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This thesis considers how the depictions of masculinity in the films of Danish director Nicolas Winding Refn function as a critique of mainstream Hollywood cinema’s perpetuation of the notion that violent male behavior represents a heroic ideal for men to emulate. In films such as Pusher, Bronson, Valhalla Rising, and Drive, Refn constructs and presents his male characters by drawing upon recurring archetypal figures such as the gangster, the gangsta, the gunslinger, and the samurai. These figures recur throughout popular culture and across genres, and they perpetuate and reinforce a specific version of masculinity that emphasizes individualism, stoicism, and violence. Mainstream Hollywood films in general and male action cinema in particular often present this narrow and rigid vision of masculinity as a heroic manly ideal, and this, in turn, can inform how male viewers construct their own masculine personae. The male characters in Refn’s films serve to critique and destabilize this ideal by demonstrating how an insistence on appropriating or conforming to this sort of violent masculinity results in negative consequences for both the individual and the society around him.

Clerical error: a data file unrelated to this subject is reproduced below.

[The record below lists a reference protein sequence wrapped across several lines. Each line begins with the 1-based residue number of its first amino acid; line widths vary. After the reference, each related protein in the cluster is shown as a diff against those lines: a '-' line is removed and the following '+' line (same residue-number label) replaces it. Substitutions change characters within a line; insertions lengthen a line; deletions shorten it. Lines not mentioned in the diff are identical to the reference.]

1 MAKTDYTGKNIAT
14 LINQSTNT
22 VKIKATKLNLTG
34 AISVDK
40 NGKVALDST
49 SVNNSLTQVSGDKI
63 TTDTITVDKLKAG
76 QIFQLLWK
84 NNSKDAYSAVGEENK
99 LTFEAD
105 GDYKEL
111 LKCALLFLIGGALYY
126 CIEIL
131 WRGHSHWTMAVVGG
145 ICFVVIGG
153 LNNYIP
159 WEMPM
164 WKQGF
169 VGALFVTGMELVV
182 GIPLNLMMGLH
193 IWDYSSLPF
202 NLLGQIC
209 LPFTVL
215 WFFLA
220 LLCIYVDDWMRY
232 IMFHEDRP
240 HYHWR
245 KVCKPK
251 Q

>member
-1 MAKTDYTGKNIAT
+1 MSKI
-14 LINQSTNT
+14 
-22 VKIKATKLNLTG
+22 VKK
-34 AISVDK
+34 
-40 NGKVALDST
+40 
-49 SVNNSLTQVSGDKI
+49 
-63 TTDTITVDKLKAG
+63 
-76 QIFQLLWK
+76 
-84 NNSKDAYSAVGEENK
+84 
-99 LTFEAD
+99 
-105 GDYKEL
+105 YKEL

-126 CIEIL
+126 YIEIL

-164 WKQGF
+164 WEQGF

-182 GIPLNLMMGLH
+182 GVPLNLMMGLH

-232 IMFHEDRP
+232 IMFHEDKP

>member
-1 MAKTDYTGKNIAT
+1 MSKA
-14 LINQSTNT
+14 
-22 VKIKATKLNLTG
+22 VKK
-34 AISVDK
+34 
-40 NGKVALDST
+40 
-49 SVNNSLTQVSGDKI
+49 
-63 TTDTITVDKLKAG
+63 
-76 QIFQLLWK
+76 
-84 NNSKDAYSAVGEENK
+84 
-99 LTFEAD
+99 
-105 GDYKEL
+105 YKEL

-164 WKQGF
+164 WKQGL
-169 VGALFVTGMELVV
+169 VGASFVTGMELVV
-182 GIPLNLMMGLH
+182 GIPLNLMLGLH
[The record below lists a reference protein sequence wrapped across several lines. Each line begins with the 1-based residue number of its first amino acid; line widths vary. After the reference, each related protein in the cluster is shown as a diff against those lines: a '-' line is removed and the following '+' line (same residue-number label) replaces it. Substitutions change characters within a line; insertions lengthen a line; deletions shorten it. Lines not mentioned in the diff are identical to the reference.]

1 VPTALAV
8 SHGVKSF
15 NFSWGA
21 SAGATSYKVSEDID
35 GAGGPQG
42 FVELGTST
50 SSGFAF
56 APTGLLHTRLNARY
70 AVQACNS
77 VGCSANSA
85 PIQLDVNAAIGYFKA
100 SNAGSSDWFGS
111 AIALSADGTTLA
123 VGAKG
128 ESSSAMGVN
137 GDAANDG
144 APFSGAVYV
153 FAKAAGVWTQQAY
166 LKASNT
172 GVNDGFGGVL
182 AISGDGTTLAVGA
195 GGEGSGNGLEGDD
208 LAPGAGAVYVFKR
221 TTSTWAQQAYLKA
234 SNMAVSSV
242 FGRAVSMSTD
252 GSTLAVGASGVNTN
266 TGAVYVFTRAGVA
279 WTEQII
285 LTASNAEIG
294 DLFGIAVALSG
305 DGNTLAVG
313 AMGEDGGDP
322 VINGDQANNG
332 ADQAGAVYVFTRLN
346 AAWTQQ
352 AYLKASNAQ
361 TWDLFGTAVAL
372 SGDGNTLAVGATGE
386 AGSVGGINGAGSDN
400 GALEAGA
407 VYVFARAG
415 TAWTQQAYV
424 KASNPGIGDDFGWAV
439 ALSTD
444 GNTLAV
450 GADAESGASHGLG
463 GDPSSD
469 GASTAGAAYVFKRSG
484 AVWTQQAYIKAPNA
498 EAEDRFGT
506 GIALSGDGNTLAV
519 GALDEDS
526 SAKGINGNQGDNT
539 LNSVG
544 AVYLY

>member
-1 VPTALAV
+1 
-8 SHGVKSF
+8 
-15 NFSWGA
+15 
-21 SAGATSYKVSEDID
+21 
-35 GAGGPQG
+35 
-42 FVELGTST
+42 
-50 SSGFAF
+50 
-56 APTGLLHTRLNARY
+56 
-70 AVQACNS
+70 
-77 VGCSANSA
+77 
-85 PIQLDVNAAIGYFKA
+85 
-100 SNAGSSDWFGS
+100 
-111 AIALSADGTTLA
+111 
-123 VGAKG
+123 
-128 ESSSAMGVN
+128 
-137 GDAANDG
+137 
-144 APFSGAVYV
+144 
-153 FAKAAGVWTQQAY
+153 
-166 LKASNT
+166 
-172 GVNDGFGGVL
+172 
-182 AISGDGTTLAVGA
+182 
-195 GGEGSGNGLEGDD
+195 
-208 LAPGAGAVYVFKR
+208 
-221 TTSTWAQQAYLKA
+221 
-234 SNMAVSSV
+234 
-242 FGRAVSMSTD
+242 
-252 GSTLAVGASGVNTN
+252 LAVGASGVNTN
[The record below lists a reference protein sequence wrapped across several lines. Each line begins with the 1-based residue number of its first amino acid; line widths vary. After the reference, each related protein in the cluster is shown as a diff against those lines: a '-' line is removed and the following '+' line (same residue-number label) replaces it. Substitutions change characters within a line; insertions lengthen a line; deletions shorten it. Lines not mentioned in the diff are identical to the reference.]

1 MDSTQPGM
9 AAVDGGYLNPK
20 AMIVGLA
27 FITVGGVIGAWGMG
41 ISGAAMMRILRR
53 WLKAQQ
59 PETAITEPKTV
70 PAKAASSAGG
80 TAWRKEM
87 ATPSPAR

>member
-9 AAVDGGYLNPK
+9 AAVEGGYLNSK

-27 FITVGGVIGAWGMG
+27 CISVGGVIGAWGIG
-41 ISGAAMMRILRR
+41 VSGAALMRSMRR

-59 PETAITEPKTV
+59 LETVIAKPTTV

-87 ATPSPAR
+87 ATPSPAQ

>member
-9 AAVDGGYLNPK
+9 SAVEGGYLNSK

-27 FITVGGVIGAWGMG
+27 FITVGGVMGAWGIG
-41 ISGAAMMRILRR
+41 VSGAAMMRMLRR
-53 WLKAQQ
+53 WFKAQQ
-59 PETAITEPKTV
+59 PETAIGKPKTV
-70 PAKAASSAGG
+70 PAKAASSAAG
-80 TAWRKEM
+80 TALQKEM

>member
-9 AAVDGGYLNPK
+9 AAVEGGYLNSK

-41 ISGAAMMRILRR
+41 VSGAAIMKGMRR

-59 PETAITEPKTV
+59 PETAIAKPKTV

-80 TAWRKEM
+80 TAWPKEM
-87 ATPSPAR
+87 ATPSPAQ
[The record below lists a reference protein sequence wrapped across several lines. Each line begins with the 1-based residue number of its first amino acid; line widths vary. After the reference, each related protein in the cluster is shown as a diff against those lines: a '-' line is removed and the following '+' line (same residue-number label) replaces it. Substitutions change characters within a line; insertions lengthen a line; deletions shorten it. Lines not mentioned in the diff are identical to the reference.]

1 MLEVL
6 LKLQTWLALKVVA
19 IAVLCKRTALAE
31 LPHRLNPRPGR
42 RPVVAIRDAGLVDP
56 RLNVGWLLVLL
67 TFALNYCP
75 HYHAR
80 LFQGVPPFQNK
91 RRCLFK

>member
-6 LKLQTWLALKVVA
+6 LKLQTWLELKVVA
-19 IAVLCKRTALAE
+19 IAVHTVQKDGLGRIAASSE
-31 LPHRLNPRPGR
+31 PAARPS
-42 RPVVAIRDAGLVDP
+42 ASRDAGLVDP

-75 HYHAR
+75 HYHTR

For more, please see my complete thesis, which can be viewed here: http://via.library.depaul.edu/cmnt/25/